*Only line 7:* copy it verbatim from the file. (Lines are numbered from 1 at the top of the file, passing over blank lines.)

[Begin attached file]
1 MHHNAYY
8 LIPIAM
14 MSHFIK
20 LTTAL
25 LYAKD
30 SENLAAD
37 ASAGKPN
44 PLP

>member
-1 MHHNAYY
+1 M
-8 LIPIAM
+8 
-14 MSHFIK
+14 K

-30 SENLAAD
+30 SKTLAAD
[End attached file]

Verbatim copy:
37 ASAGKPN